The Zeigarnik Effect is named after the Russian psychologist, Bluma Zeigarnik (1926), who noticed an odd thing while sitting in a restaurant in Vienna. The waiters seemed only to remember orders which were in the process of being served, but little recollection of the completed orders.
Zeigarnik went back to her lab to test out a theory about what was going on with the waiter.
More than fifty years after the Bluma Zeigarnik study, Kenneth McGraw and his team returned to conduct the same study. The conclusion in both studies was that once people start something, they are more inclined to finish it.
There is, however, one exception to the Zeigarnik Effect; it won’t work unless you are actually motivated to complete the task or achieve the goal.
The Zeigarnik Effect says our brains hold-on to unfinished tasks; in other words, we like to finish what we start.
The Zeigarnik Effect is about the human tendency to remember uncompleted tasks more than the tasks already completed.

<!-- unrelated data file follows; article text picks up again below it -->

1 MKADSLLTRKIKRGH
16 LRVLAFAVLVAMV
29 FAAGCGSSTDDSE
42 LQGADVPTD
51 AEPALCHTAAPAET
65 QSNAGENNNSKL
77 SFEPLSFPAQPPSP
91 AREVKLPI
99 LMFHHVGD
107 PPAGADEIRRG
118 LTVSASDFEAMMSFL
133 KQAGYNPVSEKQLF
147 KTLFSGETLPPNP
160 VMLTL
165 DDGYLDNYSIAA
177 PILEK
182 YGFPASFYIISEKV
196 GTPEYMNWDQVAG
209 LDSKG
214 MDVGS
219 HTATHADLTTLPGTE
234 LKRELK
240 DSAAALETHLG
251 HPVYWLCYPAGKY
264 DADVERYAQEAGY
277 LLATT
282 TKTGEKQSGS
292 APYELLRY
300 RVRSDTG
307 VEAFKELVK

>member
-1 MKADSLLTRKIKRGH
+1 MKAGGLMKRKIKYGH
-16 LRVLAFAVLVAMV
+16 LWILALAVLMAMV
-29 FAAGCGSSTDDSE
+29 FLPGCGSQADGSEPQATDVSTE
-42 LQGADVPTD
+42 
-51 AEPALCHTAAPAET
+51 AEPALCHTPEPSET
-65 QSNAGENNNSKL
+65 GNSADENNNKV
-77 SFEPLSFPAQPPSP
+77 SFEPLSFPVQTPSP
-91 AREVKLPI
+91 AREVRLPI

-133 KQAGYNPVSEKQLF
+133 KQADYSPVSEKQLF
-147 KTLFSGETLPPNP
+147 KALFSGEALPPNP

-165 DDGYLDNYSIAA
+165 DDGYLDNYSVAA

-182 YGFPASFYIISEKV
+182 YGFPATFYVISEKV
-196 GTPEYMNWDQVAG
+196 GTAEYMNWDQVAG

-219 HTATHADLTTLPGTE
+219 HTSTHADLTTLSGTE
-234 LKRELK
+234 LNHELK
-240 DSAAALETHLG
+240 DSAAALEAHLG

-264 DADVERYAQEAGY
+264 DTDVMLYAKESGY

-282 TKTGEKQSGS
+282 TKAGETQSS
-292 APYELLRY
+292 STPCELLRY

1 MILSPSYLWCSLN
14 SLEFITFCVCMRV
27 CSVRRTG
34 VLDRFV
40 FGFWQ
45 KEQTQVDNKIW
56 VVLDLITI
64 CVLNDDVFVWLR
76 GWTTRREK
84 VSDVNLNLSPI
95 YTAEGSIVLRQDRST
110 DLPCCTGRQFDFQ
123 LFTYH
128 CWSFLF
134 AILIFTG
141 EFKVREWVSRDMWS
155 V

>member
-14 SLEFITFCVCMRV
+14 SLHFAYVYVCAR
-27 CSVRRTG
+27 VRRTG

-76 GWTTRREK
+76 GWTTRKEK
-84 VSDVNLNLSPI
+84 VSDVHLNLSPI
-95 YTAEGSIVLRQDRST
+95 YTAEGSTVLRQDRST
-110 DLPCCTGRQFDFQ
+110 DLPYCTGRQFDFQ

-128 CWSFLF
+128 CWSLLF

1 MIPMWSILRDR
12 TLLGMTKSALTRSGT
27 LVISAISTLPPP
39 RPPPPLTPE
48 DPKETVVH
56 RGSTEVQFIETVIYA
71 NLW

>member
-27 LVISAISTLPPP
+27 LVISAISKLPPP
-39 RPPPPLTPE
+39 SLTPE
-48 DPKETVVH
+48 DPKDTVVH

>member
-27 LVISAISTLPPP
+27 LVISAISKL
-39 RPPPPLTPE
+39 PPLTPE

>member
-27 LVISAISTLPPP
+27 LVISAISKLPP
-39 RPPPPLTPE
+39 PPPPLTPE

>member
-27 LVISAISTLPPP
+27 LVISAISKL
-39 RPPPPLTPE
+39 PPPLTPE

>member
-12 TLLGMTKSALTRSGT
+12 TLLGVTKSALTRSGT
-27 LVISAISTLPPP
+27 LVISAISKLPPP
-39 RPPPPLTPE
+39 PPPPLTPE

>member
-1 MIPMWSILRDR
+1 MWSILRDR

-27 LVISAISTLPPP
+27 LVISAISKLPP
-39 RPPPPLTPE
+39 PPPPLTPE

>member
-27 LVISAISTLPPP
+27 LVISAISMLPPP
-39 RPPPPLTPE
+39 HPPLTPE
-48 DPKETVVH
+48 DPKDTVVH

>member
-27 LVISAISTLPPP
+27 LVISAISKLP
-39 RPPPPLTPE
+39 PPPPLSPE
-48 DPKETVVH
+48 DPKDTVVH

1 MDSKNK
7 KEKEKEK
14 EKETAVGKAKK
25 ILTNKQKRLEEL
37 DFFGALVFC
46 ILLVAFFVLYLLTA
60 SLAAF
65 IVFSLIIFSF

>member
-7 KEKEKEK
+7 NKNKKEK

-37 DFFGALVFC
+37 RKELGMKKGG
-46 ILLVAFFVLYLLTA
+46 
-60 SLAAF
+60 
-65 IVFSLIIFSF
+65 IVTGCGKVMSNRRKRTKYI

When people manage to start something they’re more inclined to finish it. What the Zeigarnik Effect teaches is that one weapon for beating procrastination is starting– something, sometime, somewhere… anything.
Don’t start with the hard task, try something easy first. Once you’ve made a start, however trivial, there’s something drawing you on to complete the task.
Zeigarnik ascribed their results to a ‘state of tension’, akin to a cliffhanger ending: Your mind wants to know what comes next. It wants to finish.
In conclusion, memory is a good indicator as to whether people continue to be interrupted by thoughts of incomplete tasks. Constant thoughts of incomplete task components cause it to be retained in memory better. Interruptions that cause a person to fall behind in their objective also cause anxiety that brings about constant thoughts of unfinished business.